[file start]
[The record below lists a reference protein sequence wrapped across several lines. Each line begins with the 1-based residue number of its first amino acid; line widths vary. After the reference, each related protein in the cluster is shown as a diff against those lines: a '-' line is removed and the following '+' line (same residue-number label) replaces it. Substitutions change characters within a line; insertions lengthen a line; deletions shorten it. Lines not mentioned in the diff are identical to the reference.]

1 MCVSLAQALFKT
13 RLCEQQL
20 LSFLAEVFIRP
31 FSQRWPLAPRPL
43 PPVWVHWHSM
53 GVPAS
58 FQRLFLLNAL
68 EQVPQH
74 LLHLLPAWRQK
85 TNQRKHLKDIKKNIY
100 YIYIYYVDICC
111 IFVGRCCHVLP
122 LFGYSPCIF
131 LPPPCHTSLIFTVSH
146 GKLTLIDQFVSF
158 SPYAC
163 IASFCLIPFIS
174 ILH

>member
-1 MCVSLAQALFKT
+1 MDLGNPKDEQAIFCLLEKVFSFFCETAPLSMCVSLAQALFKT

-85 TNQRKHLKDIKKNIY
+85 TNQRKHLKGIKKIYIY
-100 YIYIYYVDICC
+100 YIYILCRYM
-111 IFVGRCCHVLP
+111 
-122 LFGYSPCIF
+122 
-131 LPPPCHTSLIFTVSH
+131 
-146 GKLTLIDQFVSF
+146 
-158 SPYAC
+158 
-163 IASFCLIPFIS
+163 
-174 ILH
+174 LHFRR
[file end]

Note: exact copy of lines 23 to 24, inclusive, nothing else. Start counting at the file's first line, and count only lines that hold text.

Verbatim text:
-85 TNQRKHLKDIKKNIY
+85 TNQRKHLKGIKKIYIY